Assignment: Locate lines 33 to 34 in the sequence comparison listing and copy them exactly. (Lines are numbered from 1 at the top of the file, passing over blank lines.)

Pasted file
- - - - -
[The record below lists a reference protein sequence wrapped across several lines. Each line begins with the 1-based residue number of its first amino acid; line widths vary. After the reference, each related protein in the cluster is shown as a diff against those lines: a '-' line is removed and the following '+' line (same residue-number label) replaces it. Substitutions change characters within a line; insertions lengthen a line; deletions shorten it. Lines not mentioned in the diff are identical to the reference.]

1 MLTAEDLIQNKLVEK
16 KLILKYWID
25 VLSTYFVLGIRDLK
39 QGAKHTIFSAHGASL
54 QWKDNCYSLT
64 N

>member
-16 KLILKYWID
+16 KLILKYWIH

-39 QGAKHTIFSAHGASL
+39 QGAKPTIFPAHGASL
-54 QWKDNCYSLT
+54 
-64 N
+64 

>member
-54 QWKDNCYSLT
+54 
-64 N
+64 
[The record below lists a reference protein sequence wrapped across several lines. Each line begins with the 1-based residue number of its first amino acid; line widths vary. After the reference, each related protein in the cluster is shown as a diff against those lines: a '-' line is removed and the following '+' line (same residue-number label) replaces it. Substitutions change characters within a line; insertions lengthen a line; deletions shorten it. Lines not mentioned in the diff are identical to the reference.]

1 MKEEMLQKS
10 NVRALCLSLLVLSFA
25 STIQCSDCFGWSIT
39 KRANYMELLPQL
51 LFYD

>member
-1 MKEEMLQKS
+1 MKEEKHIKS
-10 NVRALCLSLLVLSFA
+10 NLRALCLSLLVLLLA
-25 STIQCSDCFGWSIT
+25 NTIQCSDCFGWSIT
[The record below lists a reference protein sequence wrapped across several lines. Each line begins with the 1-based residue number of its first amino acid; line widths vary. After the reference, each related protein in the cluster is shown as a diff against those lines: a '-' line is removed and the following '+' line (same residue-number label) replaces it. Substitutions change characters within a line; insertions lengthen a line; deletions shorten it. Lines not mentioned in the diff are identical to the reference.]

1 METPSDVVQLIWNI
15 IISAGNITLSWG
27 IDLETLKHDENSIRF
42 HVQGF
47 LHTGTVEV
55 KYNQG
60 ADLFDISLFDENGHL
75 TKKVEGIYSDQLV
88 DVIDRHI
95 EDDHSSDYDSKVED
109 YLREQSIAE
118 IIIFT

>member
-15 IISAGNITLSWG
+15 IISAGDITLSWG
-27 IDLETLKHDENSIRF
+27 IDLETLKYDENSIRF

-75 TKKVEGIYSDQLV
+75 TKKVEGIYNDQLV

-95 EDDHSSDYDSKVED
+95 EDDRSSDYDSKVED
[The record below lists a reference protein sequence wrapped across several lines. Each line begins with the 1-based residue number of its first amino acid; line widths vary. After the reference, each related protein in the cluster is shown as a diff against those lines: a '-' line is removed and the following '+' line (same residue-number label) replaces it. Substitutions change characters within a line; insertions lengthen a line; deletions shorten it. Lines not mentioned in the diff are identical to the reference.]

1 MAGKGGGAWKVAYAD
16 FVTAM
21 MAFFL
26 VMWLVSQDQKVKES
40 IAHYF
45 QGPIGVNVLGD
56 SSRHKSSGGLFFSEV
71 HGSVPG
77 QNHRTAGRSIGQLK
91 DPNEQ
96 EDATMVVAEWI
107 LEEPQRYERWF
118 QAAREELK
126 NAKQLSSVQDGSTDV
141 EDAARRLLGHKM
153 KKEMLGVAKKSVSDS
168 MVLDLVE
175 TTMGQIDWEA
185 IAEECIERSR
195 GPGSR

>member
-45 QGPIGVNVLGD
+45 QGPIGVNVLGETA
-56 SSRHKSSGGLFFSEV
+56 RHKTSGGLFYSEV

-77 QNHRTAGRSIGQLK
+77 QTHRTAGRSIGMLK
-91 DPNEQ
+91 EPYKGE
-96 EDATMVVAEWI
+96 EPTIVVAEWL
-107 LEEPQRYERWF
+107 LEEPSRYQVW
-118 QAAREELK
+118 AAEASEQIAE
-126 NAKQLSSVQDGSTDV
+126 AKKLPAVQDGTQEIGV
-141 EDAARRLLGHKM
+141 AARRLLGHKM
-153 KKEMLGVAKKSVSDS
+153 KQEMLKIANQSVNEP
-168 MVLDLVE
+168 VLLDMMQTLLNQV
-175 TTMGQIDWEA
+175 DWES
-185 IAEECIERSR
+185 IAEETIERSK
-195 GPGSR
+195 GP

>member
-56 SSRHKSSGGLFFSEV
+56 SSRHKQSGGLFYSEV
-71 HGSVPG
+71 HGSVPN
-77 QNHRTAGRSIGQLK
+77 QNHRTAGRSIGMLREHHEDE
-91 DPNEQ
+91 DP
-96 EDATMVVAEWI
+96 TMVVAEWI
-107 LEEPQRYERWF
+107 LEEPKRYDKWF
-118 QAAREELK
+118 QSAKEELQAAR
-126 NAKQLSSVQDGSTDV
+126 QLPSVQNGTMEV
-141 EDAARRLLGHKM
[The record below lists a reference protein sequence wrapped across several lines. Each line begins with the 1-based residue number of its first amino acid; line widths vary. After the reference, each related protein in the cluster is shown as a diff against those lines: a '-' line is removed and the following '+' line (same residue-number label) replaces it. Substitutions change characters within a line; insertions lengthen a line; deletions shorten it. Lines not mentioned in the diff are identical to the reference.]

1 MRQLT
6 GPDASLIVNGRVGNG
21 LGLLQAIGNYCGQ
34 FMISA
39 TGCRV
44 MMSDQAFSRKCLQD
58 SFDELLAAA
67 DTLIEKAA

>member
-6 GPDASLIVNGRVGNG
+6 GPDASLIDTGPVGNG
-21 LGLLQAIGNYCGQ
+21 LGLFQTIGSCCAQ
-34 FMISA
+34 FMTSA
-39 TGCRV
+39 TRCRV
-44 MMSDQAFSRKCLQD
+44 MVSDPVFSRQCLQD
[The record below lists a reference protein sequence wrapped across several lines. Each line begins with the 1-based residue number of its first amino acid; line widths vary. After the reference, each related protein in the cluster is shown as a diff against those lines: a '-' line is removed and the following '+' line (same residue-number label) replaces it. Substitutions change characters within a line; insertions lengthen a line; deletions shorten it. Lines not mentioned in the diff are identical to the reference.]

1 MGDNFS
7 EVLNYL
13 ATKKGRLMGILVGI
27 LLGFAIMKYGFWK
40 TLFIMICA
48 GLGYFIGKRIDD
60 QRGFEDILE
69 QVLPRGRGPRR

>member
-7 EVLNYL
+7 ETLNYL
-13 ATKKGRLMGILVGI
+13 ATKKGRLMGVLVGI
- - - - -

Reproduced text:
-25 STIQCSDCFGWSIT
+25 NTIQCSDCFGWSIT